“The main reason I hear for joining (the union) is that their input hasn’t had meaningful impacts in recent years, and they want to restore that input without fear of retaliation,” Gruber said. “Pay disparity is a big concern for our members, but they also believe field staff and management get treated differently in terms of transfers, discipline, working hours and location assignments. So, yes, a significant number of members say they’re actively looking at other jobs; for all the reasons I’ve mentioned.”

Tom Thoresen retired in 2005 as the DNR’s deputy chief conservation warden. Like many retired wardens, Thoresen still talks to active-duty wardens. He said he no longer hears about wardens having to drive eight hours round-trip to cover one-day staffing shortages, but he said discontent lingers from 2011 when the state stripped most public employees – including wardens — of collective-bargaining rights.

Meanwhile, the DNR continues to temporarily assign field wardens to state parks to fill voids seven years after the 2016 reorganization stripped park rangers of their law-enforcement credentials. Wardens from Dane, Sauk, Adams, Richland and Columbia counties, for example, rotated this summer to fill in at Devil’s Lake State Park near Baraboo, pulling them from their normal duties of enforcing fish, wildlife and environmental laws, as well as safety regulations on boats and recreational vehicles.

“The management culture much of the past decade demanded obedient workers,” Thoresen said. “It was top-down management, with little transparency and no input from field staff. Even when you had legislators writing bills to undercut the wardens’ authority, political appointees running the DNR didn’t let the chief warden testify at hearings. All those things contribute to an agency’s culture, and it takes a long time to fix things when people fear retribution.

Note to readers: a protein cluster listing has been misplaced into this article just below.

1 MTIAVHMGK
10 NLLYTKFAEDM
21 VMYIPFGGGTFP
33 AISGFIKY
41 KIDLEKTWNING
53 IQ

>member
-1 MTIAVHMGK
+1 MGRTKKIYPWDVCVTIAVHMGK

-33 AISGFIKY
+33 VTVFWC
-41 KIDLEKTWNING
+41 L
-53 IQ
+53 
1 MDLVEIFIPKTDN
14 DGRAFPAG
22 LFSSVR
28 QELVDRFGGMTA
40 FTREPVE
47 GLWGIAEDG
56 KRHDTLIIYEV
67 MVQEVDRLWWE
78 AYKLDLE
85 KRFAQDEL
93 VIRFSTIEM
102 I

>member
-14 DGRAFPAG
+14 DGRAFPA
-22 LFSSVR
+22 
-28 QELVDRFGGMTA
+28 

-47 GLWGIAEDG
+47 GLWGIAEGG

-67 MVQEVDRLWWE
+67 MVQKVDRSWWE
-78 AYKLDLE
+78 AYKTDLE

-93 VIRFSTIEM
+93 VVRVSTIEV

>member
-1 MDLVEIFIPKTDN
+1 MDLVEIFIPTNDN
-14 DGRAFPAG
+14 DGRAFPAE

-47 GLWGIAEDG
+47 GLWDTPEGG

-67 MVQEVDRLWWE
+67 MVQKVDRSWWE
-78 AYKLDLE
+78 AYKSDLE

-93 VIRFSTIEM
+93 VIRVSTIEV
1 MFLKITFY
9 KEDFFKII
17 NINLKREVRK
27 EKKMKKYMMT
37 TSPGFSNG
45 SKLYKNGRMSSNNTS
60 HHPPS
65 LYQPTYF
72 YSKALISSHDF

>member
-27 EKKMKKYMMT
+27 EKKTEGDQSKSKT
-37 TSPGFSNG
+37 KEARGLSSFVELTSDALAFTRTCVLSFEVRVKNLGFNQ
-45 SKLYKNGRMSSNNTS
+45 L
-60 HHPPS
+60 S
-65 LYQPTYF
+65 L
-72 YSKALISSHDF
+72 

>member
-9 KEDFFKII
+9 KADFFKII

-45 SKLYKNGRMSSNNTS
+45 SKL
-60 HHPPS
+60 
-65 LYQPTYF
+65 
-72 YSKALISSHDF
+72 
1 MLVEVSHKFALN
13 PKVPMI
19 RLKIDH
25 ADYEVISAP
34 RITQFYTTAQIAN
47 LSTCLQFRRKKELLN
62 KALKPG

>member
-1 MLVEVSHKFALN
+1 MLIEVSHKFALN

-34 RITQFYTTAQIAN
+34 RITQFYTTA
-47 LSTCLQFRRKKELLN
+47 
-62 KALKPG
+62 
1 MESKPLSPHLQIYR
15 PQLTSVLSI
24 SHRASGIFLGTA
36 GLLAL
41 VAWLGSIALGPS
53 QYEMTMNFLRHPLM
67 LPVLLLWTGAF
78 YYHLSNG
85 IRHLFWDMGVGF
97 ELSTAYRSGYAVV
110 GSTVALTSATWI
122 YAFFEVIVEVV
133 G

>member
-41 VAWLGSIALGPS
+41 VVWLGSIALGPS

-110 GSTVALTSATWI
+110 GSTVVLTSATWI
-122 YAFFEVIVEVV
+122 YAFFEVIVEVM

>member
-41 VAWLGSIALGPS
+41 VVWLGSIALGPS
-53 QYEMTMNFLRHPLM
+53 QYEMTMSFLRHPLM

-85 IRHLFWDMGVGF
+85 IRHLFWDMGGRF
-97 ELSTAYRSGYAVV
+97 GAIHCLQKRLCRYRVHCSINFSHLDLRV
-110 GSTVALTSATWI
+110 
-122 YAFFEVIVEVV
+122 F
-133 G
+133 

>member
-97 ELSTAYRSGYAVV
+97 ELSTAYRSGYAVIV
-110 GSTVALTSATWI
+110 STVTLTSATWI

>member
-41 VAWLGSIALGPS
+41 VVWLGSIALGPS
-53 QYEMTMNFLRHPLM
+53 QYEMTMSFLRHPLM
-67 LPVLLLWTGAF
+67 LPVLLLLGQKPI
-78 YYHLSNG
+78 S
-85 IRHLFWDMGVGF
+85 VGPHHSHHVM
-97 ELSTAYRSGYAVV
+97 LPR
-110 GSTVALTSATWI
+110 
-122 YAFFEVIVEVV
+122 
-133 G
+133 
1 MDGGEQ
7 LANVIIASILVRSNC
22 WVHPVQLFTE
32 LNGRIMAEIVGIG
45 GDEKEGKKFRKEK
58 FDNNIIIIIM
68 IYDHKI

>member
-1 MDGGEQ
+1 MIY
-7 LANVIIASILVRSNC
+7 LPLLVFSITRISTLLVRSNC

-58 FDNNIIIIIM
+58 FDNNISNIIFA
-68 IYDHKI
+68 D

“Wardens have a tough job to start with,” Thoresen continued. “They’re dealing with everything from complex environmental regulations, to boaters who’ve been drinking all day, to people carrying knives and loaded guns. So, when wardens see their pay slipping to the bottom, it’s just one more thing undercutting morale; making them wonder if the job’s really worth it.”

The pay scale for Wisconsin’s conservation wardens ranks the lowest of all states in the Great Lakes region, and likely contributes to roughly three of 10 wardens leaving the agency each year. — Patrick Durkin photo